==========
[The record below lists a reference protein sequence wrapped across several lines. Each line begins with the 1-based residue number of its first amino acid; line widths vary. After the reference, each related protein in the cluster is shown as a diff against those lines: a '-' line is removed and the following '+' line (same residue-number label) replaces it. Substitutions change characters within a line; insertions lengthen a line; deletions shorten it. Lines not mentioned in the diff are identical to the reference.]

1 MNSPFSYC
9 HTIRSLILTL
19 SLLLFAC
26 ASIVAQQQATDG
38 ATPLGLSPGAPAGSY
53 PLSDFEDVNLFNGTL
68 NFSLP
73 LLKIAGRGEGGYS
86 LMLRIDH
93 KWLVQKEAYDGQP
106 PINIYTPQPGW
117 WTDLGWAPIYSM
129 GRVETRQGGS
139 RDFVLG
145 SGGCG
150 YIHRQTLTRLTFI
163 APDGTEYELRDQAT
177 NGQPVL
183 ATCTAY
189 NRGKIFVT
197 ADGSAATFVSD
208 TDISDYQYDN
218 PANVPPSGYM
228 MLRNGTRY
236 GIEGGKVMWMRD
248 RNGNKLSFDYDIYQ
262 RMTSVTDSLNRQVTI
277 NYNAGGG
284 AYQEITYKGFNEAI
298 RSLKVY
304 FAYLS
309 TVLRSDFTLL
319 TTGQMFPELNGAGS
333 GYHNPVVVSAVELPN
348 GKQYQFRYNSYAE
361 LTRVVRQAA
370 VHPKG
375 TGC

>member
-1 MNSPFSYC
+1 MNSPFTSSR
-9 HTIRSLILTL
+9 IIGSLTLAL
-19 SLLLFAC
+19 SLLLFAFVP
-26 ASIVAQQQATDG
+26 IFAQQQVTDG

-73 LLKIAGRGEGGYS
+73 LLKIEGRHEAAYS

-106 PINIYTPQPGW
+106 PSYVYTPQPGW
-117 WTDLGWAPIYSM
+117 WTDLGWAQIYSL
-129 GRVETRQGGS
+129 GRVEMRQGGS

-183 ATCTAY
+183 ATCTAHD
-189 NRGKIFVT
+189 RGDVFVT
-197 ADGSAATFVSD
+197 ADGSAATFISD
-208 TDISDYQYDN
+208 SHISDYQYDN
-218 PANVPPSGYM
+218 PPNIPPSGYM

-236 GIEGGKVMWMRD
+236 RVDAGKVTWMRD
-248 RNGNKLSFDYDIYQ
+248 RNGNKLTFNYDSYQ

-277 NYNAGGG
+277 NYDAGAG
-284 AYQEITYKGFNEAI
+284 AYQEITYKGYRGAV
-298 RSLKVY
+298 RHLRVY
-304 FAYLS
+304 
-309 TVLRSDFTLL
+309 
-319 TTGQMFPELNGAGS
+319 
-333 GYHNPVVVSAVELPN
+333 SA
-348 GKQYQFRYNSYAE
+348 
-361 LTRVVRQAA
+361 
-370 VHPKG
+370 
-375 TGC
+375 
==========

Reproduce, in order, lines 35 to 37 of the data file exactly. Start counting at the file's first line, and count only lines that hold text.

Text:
333 GYHNPVVVSAVELPN
348 GKQYQFRYNSYAE
361 LTRVVRQAA